Choice Gleanings.

Successful Treatment of Gallstones without Resort to Surgery.

Related entries: Gallstones: ElTh-links
Other tomes: Thomas

In the August, 1907, number of the THERAPEUTIST, I reproduced from the Virginia Medical Monthly, an article by Dr. Charles S. Webb, with the above title. I have received requests for sample copies of this number of the journal until I have but a few copies to spare. Furthermore, the subscribers for the present year are desiring to know the details of Dr. Webb's method. I have therefore thought it best to reproduce that method is this number of the journal. The plan of this journal is not only to present the best things but to keep them before the readers in such a way that they can always have immediate access to them, whenever required.

The doctor's idea is to overcome the pain and to produce relaxation by the internal use of chloroform and compound spirits of ether, then he depends upon position, and the use of castor oil. He presents the plan as follows:

Chloroform dr. 1
Olive Oil ozs. 2
Mucilage acacia ozs. 2

Mix. Shake well. Dose: two teaspoonfuls every four hours. These doses may be varied somewhat as to quantity and interval, if the conditions seem to require it. After taking this mixture for about forty-eight hours, let the patient fast for ten or twelve hours and then give the following dose:

Spts. eth. co. dr. 1
Olive oil ozs. 8

Mix and shake well. Take all at one dose. The patient is then directed to lie on the right side, with hips slightly elevated (about four inches) for one hour; then, on the left side, with hips elevated about twelve inches, the spinal column being kept as straight as possible, so as to form the hypothenuse of a triangle of which the perpendicular is twelve inches and the base a smooth mattress. This position is kept, if possible, for one hour and a half. After this, the patient may sit up, or walk around the room, if so disposed.

"After three hours," the Doctor says, "I give a full dose of castor oil and await results. The discharges should all be saved, well diluted and strained through a wire sieve. The stones are mostly of an olive green, or dark golden brown color, and vary in size and shape according to their impaction. Any careful observer who has once seen and examined gall stones will have no difficulty in identifying them, against the "fatty concretions" and foreign substances sometimes mistaken for them. I cannot too strongly urge that the success of this treatment depends on the accurate observance of every detail.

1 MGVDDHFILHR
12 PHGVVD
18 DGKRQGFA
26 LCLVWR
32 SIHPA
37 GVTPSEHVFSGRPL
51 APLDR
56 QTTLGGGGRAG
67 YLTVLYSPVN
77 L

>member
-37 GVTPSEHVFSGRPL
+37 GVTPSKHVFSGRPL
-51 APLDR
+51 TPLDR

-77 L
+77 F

"If the patients ask, as they sometimes do, if they will be forever free from biliary colic after treatment, I simply tell them that no reputable physician can guarantee them against a second attack of anything, not even smallpox. I can say, however, that all the cases I have treated have had a long respite, and I know of only two who have ever had a return.

"This is my idea of the rationale of the treatment. The chloroform (as in the first prescription) relaxes the involuntary muscles. We are told by anatomists that there is no muscular fibre in the bile ducts, but there is in the duodenum. The hepatic duct and the cystic duct unite at an acute angle and form the common duct, which descends through the right borders of the lesser omentum and behind the descending portion of the duodenum to the inner side of that intestine, where it terminates by passing obliquely between the muscular and mucous coats, and opening on the summit of a papilla, which is common to it and the pancreatic duct.

"The papilla is situated near the lower part of the descending portion of the duodenum at the inner side, and the duct is constricted in size during its passage between the coats of the intestines." (Wilson's Anatomy.) This author also says that a few smooth muscular fibres have been observed in the biliary ducts, but there is no special muscular coat.

"The chloroform, administered at four hour intervals produces general relaxation, and the biliary ducts partake of it. Notice also that the 'common duct is constricted in size during its passage between the coats of the intestine,' that is, between the muscular and mucous coats. This part of the duct, therefore, is also enabled to dilate or expand because of the relaxation of the muscular coat of the duodenum. The compound spirits of ether given with the final dose of olive oil also helps this dilatation.

At this stage of the treatment the position is everything. When lying on the right side, with the hips elevated four inches, the oil glides out of the stomach into the duodenum and backs up as in a reservoir.

When the position is changed to the left side, as described, the oil finds its way into the common duct and perhaps into the gall bladder and so the tubes are lubricated, the calculi are oiled up, and when the patient assumes the upright position the oil flows out by the force of gravity and brings the calculi along with it.

"This is my theory as to how the whole thing is done and it seems to be reasonable, for if a gall stone can come out of the tubes, why cannot the oil go in, if the position is favorable, like pouring liquid into a bottle? This is the only way in which I can account for the facts which have now been observed too often to be considered a mere accident or a post hoc."

Ellingwood's Therapeutist, Vol. 2, 1908, was edited by Finley Ellingwood M.D.